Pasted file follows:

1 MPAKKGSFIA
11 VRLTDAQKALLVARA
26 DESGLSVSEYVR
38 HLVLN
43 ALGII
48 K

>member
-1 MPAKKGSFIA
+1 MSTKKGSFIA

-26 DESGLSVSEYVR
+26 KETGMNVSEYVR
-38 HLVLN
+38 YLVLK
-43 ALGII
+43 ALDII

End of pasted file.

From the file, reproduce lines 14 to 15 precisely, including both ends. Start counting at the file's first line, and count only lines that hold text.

-43 ALGII
+43 ALDII